I have learned to value skills over stuff. The older I get, the less stuff I want to own. I want a life with less overhead, less clutter, less maintenance. I want the skills to acquire or create what I need, when I need it. In a dystopian scenario, I don't want to be a useless human desperately trying to defend a pile of valuable stuff. I'd rather be a valuable human without much to steal.

Some skills I value in my family, self, and community, which I believe may be valuable in the near future, include:

  • wilderness survival
  • first aid and home remedy care (the real kind; please put down the crystals)
  • gardening
  • foraging
  • hunting, particularly without firearms (bow and arrow, slingshot, trapping, etc.)
  • butchering
  • cooking with wild ass ingredients
  • building fires and cooking on fires
  • clothing and textile repair
  • martial arts
  • meditation
  • MacGyvering stuff
  • telling real good campfire stories 
  • imagining creative solutions
  • laughing in the dark and transforming horrors into adventures

  • Things to Stockpile

    Again, some of these are things I already have. Others I hope to acquire or be in a position to barter / trade / share.

    No matter how skilled we are in the ways of the scout or whatever, we'll still want certain things to live comfortably. See doomsday prepper websites for lists of things you may want to hoard in case of disaster. I won't go over all of that. This is my  list of things that I believe make our lives more sustainable and resilient, so we don't need as much space for hoarding or reasons to panic.

  • various types of vehicles: electric car, pickup truck, bicycles, etc.
  • home-power batteries and solar panels (so much better than a generator)
  • vegetable and fruit plants
  • cold frames and planters 
  • compost systems
  • rainwater management systems 
  • walnut processing and farming equipment
  • woodcutting tools; other small and large bladed tools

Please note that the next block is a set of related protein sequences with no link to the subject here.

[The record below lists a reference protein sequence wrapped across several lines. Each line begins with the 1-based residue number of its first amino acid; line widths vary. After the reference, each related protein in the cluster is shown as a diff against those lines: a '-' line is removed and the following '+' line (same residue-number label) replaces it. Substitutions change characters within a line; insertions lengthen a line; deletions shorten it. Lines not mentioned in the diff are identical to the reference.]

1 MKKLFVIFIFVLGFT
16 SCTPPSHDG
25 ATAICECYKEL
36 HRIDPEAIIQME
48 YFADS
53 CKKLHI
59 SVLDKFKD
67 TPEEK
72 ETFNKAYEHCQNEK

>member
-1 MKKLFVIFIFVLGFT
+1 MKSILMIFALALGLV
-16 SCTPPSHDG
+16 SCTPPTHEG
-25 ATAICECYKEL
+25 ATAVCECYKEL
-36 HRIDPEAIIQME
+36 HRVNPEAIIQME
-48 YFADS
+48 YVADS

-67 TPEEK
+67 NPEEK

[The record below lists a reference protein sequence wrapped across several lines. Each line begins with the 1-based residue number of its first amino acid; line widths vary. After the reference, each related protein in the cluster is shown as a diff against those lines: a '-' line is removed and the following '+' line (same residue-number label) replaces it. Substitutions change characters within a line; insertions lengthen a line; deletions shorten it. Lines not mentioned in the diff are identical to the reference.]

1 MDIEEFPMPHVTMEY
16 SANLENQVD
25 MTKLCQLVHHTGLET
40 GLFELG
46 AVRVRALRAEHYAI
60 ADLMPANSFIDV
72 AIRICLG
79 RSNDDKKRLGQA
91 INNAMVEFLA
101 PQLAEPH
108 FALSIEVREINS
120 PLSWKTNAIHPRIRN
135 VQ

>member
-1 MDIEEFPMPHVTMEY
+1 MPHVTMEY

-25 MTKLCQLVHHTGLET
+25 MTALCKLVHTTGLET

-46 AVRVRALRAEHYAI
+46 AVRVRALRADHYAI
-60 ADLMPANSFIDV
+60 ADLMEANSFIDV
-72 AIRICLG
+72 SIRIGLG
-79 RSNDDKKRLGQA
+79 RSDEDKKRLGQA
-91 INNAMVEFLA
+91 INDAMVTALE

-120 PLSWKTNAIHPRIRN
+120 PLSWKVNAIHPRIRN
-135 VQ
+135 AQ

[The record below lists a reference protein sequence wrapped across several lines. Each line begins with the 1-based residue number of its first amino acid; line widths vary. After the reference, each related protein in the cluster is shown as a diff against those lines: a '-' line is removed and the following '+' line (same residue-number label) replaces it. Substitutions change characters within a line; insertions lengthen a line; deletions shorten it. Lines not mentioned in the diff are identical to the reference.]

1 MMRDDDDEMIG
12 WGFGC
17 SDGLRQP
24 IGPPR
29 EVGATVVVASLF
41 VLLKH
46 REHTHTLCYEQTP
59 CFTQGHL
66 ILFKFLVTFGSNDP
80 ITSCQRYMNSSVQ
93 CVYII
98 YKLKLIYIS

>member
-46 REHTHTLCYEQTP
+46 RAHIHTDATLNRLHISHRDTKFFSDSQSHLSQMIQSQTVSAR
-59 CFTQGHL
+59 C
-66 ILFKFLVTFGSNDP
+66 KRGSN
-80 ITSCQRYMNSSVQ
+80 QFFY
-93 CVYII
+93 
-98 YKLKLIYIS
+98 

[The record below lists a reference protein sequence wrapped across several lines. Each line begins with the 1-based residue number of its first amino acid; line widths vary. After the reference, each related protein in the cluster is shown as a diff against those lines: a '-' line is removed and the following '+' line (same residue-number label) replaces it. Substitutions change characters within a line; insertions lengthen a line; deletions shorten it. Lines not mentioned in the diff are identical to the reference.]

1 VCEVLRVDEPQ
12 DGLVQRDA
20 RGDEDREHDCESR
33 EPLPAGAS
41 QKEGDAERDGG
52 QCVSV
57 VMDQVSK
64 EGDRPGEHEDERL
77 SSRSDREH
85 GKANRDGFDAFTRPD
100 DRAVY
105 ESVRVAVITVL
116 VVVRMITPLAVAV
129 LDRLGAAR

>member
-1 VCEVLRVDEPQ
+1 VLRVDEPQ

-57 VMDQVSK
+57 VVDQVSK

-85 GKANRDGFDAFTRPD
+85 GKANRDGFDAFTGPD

• home repair tools and supplies
  • forested land containing silvopastured goats, pigs, ducks, and other tasty critters
  • bows and arrows, slingshots, animal traps
  • a cellar and shelf-stable food storage systems that don't require electricity (like canning jars)
  • an ancient-style ice house
  • Belle's palace library full of books

  • I hope that in the very near future, humans learn to live more safely, peacefully, healthfully, and sustainably. I dream of a world with less pain, fear, and social isolation. And whatever the future brings, I hope to face it with an open and creative mind.

    Now that I'm a mother, I can't just revel in cynicism like back in the day when Daria reflected my experiences. I'm fully invested in this sick, sad, and horribly beautiful world. And I'm also pretty darn settled. I own a suburban home right smack in the middle of Michigan, which is probably the most ideal bug-out zone for this entire hemisphere.

    And now, back to working on my historical novel--sorta the opposite of dystopian sci-fi but also very similar in its treatment of humans adapting and making their way in a world poised between destruction and regeneration.Yes, we're all mortal. Yes, the status quo will be replaced with a new normal one way or another. But we can be ready and willing to change.